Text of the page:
American Humane Association is also pioneering programs across the country to train ordinary people how to respond in extraordinary situations that may lead to child abuse or neglect.  The Front Porch Project® is a national, research-supported, community-based initiative built upon the belief that all people who are concerned about the safety and well-being of children in their communities need to be encouraged and taught to make a difference. This concept is much the same as a good neighbor sitting on the “front porch,” who in years past would have been aware of and involved in solving problems affecting families they knew. American front porches were more than convenient sitting places; they served as networking centers where concerned friends could share information and devise support systems to help each other through difficult times. The project helps local organizations train ordinary people how to safely and effectively help families and intervene before child abuse occurs. People interested in bringing The Front Porch Project to their neighborhood can find out more at .
American Humane Association also works on fatherhood initiatives, helps agencies to respond to families who need help in a timely and friendly way, all before problems escalate, conducts research on child abuse and neglect, and legislates for the kind of support to American families that relieve pressures that can lead to problems.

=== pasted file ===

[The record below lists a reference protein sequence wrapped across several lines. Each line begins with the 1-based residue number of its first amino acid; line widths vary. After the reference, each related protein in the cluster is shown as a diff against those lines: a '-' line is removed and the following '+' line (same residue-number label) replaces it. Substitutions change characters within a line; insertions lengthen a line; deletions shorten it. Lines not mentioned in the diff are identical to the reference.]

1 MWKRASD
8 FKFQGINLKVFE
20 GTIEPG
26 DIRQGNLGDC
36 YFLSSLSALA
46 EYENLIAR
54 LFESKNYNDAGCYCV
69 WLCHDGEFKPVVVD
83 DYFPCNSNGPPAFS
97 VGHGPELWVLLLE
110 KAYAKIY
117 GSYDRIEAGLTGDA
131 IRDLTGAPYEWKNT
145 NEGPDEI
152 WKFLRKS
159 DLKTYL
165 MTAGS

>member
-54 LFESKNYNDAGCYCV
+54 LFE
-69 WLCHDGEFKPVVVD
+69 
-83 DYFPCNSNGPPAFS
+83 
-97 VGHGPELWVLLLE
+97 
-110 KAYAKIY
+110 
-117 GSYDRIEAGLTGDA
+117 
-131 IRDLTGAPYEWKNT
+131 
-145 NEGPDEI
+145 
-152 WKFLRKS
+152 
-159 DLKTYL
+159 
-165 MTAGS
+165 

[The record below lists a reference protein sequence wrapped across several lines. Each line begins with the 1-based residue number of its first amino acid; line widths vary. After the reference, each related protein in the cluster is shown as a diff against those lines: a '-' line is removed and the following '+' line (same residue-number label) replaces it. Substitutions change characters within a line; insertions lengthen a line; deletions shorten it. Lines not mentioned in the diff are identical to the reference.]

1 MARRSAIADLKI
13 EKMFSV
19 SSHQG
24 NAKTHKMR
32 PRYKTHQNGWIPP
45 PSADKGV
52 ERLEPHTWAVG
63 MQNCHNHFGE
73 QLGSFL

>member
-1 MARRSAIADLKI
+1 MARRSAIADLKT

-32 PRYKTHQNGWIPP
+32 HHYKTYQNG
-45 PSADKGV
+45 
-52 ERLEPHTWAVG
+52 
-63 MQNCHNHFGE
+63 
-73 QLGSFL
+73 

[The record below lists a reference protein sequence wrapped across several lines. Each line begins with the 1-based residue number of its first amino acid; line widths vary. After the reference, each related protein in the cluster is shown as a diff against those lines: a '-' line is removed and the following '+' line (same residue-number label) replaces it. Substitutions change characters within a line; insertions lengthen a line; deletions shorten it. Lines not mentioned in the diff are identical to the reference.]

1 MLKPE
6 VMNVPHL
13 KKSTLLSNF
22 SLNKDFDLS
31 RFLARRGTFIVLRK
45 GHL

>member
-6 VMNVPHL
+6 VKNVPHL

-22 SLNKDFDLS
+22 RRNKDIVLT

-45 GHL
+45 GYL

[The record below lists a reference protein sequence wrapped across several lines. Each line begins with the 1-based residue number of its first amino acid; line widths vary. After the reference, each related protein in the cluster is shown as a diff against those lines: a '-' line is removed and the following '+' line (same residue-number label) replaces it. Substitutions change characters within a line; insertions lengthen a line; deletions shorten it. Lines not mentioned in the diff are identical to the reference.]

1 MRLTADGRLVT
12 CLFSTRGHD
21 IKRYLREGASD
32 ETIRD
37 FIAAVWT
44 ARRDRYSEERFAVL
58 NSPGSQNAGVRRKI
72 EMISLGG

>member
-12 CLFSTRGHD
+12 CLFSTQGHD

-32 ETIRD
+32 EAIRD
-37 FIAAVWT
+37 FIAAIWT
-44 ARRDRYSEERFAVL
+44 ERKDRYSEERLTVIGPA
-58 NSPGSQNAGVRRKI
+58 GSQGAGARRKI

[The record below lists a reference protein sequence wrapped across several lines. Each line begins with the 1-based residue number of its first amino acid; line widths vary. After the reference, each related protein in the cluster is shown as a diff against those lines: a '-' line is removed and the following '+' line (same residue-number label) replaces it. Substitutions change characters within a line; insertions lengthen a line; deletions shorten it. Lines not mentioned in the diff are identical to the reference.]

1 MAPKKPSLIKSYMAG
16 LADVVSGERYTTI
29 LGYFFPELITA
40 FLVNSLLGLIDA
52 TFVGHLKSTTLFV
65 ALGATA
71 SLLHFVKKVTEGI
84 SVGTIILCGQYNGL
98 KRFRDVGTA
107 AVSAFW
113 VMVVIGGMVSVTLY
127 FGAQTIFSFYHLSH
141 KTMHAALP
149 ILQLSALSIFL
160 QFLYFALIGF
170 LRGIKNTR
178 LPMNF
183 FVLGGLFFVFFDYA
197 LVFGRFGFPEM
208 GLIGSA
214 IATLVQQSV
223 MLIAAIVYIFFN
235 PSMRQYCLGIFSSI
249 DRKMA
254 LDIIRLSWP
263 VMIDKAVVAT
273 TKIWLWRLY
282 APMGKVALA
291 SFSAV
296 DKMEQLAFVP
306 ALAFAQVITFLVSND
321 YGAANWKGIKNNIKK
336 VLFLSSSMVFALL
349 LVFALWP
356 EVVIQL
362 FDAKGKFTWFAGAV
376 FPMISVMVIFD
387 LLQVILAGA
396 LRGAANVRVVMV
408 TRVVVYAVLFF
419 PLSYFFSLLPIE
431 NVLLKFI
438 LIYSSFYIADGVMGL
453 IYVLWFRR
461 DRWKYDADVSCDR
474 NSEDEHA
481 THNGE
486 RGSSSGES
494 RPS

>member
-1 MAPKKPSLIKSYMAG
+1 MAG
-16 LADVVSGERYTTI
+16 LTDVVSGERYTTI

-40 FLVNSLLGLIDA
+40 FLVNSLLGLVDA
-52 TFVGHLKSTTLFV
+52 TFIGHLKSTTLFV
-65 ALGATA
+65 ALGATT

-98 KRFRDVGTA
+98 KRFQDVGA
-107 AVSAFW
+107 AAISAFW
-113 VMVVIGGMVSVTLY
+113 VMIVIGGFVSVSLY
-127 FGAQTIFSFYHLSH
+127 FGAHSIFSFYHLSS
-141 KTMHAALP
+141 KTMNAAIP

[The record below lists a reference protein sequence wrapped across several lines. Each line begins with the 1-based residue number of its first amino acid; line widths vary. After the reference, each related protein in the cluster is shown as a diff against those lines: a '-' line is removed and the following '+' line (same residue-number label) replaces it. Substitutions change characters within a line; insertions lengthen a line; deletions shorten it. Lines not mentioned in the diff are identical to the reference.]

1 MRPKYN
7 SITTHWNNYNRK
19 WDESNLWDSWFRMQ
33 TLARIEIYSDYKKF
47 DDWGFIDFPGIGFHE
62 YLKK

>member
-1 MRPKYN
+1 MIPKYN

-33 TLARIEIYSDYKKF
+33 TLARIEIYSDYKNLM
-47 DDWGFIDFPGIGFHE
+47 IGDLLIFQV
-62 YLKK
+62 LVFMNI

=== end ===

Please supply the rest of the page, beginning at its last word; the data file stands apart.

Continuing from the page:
“Child welfare professionals are working at full capacity to protect our nation’s children,” said American Humane Association President and Chief Executive Officer Robin R. Ganzert, Ph.D. “However, it’s clear that the problem is too great to be delegated entirely to these valiant workers. We must engage and equip every American to respond with simple, practical ways of helping that reflect our shared values of hope, strength, caring and compassion.  If we all work together, we may make a real difference in the lives of America’s children and help avoid the irreversible effects of child maltreatment.”

About American Humane Association
Since 1877 the historic American Humane Association has been at the forefront of virtually every major advance in protecting children, pets and farm animals from cruelty, abuse and neglect. Today we’re also leading the way in understanding human-animal interaction and its role in society. As the nation’s voice for the protection of children and animals, American Humane Association reaches millions of people every day through groundbreaking research, education, training and services that span a wide network of organizations, agencies and businesses. You can help make a difference, too. Visit American Humane Association at today.